1/4 c (about 24 g) cilantro stems
1 T (7 g) ground turmeric
1 T (15 ml) tamarind paste
1 1/2 t (5 g) ground cumin
1 t (4 g) paprika
6 T (90 ml) olive or vegetable oil

2 cans (400 ml each) coconut milk
8 oz (240 ml) clam juice
2 c (480 ml) vegetable stock
3 T (51 g) packed brown sugar
1/4 c (60 ml) fish sauce
4 fresh cod fillets, skinned
40 medium shrimp, peeled and deveined
3 1/2 c packed (290 g) bean sprouts
 
To serve: softened rice noodles or jasmine or basmati rice (cooked), chopped cilantro leaves, lime wedges


To make the laksa paste, combine the shallots, chilis, ginger, garlic, lemongrass, cilantro stems, turmeric, tamarind, cumin and paprika in the bowl of a food processor. Pulse a few times, then process everything to begin breaking it down. Add the oil and continue processing, scrape down the sides as necessary, until the mixture forms a relatively homogeneous paste. 

Heat a large, heavy pot over medium and add the laksa paste. Stir the paste in the hot pot a few minutes until it begins to steam and become fragrant.  To the hot soup base,  add the coconut milk, clam juice, and vegetable stock, along with the brown sugar and fish sauce. Bring the mixture to a simmer, stirring occasionally, and let simmer about 10 minutes.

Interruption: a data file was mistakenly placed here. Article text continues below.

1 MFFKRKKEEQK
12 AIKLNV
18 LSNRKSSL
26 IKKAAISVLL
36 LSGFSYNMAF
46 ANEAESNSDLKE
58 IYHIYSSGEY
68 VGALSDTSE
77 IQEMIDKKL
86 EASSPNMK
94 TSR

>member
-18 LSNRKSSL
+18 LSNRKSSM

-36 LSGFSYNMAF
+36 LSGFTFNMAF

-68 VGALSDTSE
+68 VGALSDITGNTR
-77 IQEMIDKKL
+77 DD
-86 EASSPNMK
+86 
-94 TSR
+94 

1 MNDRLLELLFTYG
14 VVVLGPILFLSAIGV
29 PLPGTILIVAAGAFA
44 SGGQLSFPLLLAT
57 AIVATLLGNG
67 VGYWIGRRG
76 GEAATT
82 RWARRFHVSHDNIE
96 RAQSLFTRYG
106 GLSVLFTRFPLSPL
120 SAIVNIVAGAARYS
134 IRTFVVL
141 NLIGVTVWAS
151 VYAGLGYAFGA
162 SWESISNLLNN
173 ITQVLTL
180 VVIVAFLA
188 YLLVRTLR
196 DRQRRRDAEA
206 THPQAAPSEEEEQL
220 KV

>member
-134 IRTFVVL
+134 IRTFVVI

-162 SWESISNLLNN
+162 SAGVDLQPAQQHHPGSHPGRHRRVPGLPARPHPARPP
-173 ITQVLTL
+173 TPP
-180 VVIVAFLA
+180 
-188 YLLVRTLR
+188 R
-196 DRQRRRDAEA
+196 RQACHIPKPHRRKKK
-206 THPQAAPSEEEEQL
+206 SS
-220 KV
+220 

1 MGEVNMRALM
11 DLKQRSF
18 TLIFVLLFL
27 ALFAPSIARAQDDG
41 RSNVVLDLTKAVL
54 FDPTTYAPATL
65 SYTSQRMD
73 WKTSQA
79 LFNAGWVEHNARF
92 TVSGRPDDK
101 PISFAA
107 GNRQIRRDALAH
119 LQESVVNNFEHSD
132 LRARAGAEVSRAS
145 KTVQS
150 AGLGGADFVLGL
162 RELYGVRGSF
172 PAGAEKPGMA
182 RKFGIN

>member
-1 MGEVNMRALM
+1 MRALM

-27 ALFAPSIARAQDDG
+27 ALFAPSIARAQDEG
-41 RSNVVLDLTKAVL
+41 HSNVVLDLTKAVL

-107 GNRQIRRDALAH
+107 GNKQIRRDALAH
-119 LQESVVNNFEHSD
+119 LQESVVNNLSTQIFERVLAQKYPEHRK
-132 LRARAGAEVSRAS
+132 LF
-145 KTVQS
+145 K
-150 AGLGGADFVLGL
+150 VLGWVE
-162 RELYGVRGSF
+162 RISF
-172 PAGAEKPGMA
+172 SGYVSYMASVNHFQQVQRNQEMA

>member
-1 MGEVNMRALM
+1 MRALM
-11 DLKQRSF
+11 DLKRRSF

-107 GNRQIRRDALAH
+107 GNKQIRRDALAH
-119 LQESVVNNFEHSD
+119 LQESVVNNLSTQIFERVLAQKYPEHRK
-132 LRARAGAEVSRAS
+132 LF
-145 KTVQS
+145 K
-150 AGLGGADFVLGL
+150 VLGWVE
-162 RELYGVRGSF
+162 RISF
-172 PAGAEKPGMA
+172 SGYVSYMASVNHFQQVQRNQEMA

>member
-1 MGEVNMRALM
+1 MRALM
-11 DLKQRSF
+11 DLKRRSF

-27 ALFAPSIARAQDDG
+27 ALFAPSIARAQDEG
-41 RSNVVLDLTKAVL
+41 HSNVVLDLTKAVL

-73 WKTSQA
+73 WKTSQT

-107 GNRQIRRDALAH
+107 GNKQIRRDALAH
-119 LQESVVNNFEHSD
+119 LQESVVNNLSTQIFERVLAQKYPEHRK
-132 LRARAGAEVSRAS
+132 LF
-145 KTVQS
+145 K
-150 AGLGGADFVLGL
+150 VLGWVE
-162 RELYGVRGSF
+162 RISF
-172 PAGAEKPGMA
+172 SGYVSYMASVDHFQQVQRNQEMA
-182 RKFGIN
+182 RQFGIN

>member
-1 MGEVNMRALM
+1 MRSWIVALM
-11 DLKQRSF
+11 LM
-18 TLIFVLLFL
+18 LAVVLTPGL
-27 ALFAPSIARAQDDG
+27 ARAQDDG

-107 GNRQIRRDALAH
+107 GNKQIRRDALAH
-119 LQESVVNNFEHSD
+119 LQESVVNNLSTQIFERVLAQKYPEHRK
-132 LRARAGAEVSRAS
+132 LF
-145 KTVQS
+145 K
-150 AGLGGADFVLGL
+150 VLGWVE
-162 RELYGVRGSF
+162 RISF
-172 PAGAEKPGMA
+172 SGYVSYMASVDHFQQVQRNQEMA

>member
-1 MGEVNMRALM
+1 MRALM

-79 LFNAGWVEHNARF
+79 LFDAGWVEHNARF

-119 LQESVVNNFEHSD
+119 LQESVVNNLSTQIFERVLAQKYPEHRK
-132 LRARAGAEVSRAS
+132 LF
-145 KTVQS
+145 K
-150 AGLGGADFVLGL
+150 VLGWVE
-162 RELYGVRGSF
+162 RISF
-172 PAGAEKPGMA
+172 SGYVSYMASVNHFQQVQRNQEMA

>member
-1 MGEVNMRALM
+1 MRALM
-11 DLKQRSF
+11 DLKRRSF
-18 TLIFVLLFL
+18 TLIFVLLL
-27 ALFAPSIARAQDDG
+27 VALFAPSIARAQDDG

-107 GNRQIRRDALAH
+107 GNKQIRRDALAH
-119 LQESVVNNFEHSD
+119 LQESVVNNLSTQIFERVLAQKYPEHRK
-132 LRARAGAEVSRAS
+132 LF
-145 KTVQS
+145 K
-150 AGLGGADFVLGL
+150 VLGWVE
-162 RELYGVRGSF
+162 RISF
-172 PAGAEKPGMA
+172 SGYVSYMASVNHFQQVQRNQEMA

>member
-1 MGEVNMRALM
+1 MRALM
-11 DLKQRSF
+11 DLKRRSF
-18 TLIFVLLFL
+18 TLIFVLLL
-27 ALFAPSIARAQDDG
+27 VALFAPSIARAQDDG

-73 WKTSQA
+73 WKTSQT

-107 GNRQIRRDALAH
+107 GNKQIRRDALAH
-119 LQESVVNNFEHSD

To the simmering broth, add the whole cod fillets, and cook 3-5 minutes, stirring occasionally, until the cod is cooked through. As it cooks and while you stir, break up the cod fillets into bite-sized pieces that will fit onto a spoon.  Next, add the raw shrimp to the soup, and cook 2-3 minutes, until pink. Lastly, add the bean sprouts to the pot and cook a couple minutes.

Ladle the hot laksa into bowls along with rice noodles (or rice),  add cilantro leaves and a squeeze of lime. 



Tuesday, January 10, 2017

Rösti


I'll start with a disclaimer: yes, the photos show the rösti to be a bit dark, but it wasn't quite as dark as it seems. Though I can cite my biggest problems as a pan that wasn't flat on the bottom (realized too late), which led to some spotty cooking, and an electric burner (of which I am not a fan).
Things are certainly not always perfect (but it still tasted good).  
 
 

But, being slightly impatient and unwilling for a do-over (since I've not posted in a while), as well as the fact that light was good and I could get some very welcome reflection off the snow in the yard at the time... I made do.